I found myself humming a tune I'd heard on the radio, "I came in like a rainbow. La la la de da." Like many songs, most of the words eluded me, but I sang the ones I knew for sure. Over and over - the rainbow. I came in like a rainbow. Yes I did.
And then there was all the hoopla about the Grammys and I got a visual snippit of the song's video on the news and realized my rainbow was none other than everyone else's wrecking ball. Just imagine. Let's just say knowing the correct words to the pop tune gave it a whole new meaning.
Song lyrics buzz by the ears so quickly they're easily misinterpreted. Some errors are so widespread they're practically more common than the correct version. For many of us, Bon Jovi sings, "It doesn't make a difference if we make it or not," but for those select few who mishear, the lyrics become, "It doesn't make a difference if we're naked or not." Seems words do make a difference, at least when it comes to clothing, or lack thereof.
Here's your history lesson for the day: The Beatles weren't referring to the Peanuts comic strip when they sang, "Lucy's in a fight with Linus." The correct lyrics, while appearing ethereal on the surface, were pretty down-to-earth. "Lucy in the sky with diamonds" stemmed from a piece of preschool artwork completed by young Julian Lennon, which featured his friend and classmate, Lucy.
AC/DC's "Dirty deeds and the thunder chief," does not refer to Native Americans. Instead, the line they sang was "Dirty deeds, done dirt cheap." (Even I knew that one.)
Consorting with and contorting words isn't a hobby limited to adults. Our kids have managed to mangle the English language on more than a few occasions. When our daughter was a toddler, I used to write them down. (She was our firstborn and you always take more notes than necessary with the first one.) One of her favorite movies was Disney's "Jungle Book." She loved the theme song, "The Bare Necessities," and for her the movie became, "Bears on Sesame Street."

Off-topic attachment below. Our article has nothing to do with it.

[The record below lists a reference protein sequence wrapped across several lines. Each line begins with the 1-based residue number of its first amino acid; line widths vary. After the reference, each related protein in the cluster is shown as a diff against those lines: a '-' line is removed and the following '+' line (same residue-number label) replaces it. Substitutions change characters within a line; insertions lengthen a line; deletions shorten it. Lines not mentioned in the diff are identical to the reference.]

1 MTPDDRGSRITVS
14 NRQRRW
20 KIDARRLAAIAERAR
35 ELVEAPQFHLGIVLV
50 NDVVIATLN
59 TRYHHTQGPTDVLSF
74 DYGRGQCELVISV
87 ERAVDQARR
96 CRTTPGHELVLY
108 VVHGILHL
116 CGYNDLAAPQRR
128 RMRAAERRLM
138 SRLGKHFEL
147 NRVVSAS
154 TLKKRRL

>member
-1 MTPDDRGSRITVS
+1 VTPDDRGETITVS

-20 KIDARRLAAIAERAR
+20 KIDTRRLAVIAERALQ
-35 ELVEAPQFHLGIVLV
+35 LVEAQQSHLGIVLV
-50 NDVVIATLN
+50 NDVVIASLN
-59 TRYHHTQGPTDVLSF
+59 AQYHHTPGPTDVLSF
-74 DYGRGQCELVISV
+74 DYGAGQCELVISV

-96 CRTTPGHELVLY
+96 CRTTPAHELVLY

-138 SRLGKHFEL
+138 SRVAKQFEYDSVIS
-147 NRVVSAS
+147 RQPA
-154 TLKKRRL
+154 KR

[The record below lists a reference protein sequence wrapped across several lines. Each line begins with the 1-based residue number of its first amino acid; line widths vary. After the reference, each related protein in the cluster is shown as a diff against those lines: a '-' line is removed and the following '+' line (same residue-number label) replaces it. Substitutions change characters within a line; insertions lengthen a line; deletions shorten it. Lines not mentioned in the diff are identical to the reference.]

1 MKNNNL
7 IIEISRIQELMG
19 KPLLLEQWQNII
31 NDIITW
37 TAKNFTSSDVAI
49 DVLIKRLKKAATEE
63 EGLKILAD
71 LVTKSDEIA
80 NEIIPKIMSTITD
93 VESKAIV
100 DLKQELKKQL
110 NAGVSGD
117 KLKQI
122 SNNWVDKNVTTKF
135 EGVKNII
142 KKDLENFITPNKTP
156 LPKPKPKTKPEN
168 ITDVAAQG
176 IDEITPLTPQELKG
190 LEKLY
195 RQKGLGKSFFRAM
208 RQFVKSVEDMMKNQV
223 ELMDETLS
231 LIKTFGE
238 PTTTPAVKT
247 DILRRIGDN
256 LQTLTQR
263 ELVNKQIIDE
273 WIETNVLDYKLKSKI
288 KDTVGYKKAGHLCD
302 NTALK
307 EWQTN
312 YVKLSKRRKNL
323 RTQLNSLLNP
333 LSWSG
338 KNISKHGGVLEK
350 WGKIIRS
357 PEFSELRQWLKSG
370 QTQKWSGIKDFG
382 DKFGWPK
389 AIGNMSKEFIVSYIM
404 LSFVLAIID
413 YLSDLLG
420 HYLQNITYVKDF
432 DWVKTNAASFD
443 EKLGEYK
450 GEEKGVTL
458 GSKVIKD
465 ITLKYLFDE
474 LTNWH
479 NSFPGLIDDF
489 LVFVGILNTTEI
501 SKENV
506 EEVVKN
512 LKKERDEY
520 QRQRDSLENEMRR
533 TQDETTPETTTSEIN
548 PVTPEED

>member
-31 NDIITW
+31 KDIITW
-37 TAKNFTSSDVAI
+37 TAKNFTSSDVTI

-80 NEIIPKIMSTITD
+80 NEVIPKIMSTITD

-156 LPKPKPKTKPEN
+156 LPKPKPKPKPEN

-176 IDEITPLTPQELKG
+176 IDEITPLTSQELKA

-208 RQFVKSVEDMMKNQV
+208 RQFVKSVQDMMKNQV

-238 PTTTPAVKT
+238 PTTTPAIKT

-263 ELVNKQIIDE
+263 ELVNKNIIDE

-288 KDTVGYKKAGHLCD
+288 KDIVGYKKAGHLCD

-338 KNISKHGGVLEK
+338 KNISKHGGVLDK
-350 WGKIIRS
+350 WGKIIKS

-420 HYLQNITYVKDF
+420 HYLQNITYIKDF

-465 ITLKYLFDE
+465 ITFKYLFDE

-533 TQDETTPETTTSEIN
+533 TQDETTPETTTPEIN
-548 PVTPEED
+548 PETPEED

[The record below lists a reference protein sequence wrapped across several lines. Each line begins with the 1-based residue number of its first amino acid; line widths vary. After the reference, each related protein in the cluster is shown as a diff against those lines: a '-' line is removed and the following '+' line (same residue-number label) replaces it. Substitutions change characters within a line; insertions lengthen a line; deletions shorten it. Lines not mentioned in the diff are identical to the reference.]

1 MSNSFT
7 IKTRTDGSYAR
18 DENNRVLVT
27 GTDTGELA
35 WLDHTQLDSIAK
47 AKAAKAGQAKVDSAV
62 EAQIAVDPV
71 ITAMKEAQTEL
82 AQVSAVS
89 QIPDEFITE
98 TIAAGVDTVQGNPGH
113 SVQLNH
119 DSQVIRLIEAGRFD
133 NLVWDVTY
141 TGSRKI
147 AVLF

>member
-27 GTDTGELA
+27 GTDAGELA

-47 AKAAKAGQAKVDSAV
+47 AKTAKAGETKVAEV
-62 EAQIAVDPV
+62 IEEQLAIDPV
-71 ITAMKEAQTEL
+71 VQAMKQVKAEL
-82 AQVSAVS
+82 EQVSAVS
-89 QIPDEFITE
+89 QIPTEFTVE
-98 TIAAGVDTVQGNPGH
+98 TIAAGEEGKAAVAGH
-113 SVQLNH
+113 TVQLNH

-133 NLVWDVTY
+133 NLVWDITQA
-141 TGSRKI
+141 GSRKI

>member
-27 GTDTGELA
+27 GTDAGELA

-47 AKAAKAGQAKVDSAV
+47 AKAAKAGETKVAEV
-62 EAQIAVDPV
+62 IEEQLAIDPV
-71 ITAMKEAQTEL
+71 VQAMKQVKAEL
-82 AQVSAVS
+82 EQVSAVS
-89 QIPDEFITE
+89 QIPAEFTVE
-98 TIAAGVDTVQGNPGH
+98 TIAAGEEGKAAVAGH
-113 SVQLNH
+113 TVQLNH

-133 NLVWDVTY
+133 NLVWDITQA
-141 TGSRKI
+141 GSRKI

A second favorite Disney movie was "The Aristocrats," except she interpreted the title as "The Whisker Cats." For me the movie still is "The Whisker Cats." Always will be.
My husband and I had an ongoing disagreement about the last line of the Flintstones (meet the Flintstones) theme song for decades. This was pre-Internet, in the olden days before Google was a verb, so we were left without searching capabilities to end our discord.
The correct wording of line in question is "You'll have a gay old time." (Gay referring to happiness in this context and having nothing to do with rainbows.) One of us thought the line was sung, "You'll have a day all night." We argued about it for years. We both still think we are the one who is right. Yabba dabba do, we do.
Kids and adults aside, even the sanctity of a national anthem is not safe from our erring ears. I giggle at what some wordsmiths do with the anthem of our neighbors to the north: "Oh, Canada - I stand on cars and freeze."
Not to be outdone by the Canucks - unless we are talking Olympic hockey - I applied a little research and creative skills to the anthem of the good old U.S.A., which has been the brunt of numerous misdirected interpretations over the decades. Here is a compilation of a few:
"Jose, canoe ski, by the dog's surly bite
What so loudly prevailed at the nightlight's last cleaning?
Use fraud stripes and bright tarts threw the bear's loveless fight,
Or the ram's parts we lost were so valiantly streaming?
And the prophet's despair, and Bob's purse strings in there,
Caved roof through the died that our plague was still there,
Oh sadist that star mangled ban hairnet rave
Or Thailand of the Brie in the hole mud depraved?"
Verbal communication - it's pretty easy to mess it up, even if you do possess 20/20 hearing. In a perfect world, there'd be no misheard words, but that wouldn't be any fun. Besides, I'm not sure we could attain that level of perfection anywhere on earth. To accomplish that, we'd have to tap our heels together and transport ourselves to a new land - one that is somewhere over the wrecking ball, perhaps.
Jill Pertler is an award-winning syndicated columnist, playwright and author of "The Do-It-Yourselfer's Guide to Self-Syndication" You can read more and follow her column on the Slices of Life page on Facebook.